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Impacts of predator-mediated interactions along a climatic gradient on the population dynamics of an alpine bird

  • Bowler, Diana E.1, 2, 3, 4
  • Kvasnes, Mikkel A. J.4
  • Pedersen, Hans C.4
  • Sandercock, Brett K.4
  • Nilsen, Erlend B.4, 5
  • 1 Department of Ecosystem Services, German Centre for Integrative Biodiversity Research (iDiv), Putschstr. 4, 04103 Leipzig , (Germany)
  • 2 Institute of Biodiversity, Friedrich Schiller University Jena, Dornburger Straße 159, 07743 Jena , (Germany)
  • 3 Department of Ecosystem Services, Helmholtz Center for Environmental Research—UFZ, Permoserstraße 15, 04318 Leipzig , (Germany)
  • 4 Department of Terrestrial Biodiversity, Norwegian Institute for Nature Research, P.O. 5685 Torgarden, 7485 Trondheim , (Norway)
  • 5 Nord University, Faculty of Biosciences and Aquaculture, Steinkjer , (Norway)
Published Article
Proceedings of The Royal Society B Biological Sciences
The Royal Society
Publication Date
Dec 23, 2020
DOI: 10.1098/rspb.2020.2653
PMID: 33352076
PMCID: PMC7779518
PubMed Central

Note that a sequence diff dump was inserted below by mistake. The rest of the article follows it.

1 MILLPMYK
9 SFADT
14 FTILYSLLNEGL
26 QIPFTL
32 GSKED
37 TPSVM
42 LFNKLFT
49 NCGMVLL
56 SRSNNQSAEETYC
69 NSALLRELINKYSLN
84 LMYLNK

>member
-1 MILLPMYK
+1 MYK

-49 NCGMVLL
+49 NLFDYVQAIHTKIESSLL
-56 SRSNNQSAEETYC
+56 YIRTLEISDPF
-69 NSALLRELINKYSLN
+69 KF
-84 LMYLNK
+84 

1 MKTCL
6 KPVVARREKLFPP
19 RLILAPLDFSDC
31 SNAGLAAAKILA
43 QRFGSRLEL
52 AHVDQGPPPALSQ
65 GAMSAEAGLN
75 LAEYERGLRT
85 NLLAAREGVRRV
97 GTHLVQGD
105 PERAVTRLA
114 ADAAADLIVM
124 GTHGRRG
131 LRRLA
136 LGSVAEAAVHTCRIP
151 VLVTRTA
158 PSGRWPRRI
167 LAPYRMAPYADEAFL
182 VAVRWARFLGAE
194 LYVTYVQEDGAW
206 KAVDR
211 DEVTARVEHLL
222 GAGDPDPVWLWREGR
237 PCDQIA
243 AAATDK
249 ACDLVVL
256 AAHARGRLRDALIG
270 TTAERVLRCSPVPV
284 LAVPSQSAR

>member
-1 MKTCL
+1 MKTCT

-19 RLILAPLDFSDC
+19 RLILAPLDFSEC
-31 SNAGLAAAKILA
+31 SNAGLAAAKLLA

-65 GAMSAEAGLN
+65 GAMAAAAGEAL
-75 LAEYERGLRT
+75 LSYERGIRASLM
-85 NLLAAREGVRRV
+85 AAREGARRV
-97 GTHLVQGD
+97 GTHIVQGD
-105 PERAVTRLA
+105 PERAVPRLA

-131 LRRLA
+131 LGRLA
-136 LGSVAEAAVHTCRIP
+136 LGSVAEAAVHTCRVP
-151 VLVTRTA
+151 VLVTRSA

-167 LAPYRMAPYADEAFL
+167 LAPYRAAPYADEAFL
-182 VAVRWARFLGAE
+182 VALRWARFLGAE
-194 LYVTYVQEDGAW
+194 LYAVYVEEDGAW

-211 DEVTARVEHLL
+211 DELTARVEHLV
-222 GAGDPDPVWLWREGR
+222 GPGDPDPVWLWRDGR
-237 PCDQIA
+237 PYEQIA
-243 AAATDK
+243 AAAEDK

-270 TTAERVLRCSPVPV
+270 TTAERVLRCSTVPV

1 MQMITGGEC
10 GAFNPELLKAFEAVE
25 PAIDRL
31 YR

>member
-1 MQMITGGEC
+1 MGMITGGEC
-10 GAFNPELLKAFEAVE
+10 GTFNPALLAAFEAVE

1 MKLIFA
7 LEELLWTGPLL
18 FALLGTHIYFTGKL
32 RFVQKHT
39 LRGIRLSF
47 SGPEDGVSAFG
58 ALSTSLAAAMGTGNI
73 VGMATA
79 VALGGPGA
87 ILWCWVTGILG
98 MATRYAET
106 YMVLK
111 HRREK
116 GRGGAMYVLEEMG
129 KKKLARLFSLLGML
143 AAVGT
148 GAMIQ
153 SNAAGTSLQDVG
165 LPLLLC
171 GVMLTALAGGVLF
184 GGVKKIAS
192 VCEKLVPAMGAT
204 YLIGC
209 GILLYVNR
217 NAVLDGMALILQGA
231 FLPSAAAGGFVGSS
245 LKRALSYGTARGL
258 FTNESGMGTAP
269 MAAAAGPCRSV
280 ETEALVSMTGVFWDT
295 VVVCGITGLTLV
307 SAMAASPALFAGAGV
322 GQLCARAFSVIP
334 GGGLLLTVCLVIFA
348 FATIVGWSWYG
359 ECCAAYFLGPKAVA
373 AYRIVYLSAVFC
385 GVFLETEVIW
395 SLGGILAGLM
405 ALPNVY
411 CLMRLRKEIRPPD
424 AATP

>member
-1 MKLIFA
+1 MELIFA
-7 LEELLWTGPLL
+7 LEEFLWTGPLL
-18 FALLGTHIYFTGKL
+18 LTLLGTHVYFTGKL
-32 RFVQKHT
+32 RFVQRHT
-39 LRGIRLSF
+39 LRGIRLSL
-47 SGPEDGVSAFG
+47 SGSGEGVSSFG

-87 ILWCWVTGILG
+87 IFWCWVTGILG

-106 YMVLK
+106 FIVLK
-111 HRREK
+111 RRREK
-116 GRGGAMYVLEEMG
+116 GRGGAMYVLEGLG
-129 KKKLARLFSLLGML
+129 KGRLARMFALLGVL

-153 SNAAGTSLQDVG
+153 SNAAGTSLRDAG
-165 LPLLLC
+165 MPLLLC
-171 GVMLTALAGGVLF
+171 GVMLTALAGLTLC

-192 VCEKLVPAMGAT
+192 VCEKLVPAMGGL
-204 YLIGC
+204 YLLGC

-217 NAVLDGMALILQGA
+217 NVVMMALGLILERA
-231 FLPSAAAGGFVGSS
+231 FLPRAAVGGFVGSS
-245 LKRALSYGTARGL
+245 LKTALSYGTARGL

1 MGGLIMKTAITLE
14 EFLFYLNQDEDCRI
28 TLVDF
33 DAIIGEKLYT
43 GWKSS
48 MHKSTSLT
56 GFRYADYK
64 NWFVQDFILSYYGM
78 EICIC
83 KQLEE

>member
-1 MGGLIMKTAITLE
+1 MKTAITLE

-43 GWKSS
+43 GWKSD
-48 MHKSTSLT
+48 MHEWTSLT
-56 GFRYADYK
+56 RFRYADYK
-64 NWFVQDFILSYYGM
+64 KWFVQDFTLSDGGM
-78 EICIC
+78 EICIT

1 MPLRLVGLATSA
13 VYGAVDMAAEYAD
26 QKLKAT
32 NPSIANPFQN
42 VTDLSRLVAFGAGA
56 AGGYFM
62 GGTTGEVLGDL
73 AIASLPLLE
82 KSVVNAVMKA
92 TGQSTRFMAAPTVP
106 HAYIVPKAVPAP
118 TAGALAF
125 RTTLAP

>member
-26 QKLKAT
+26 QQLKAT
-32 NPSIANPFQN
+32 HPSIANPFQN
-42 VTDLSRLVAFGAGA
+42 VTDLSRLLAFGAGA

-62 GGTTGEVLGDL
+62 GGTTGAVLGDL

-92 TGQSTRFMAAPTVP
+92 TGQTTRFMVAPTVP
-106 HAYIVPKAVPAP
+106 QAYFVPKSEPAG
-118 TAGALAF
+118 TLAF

According to classic theory, species' population dynamics and distributions are less influenced by species interactions under harsh climatic conditions compared to under more benign climatic conditions. In alpine and boreal ecosystems in Fennoscandia, the cyclic dynamics of rodents strongly affect many other species, including ground-nesting birds such as ptarmigan. According to the ‘alternative prey hypothesis’ (APH), the densities of ground-nesting birds and rodents are positively associated due to predator–prey dynamics and prey-switching. However, it remains unclear how the strength of these predator-mediated interactions change along a climatic harshness gradient in comparison with the effects of climatic variation. We built a hierarchical Bayesian model to estimate the sensitivity of ptarmigan populations to interannual variation in climate and rodent occurrence across Norway during 2007–2017. Ptarmigan abundance was positively linked with rodent occurrence, consistent with the APH. Moreover, we found that the link between ptarmigan abundance and rodent dynamics was strongest in colder regions. Our study highlights how species interactions play an important role in population dynamics of species at high latitudes and suggests that they can become even more important in the most climatically harsh regions.

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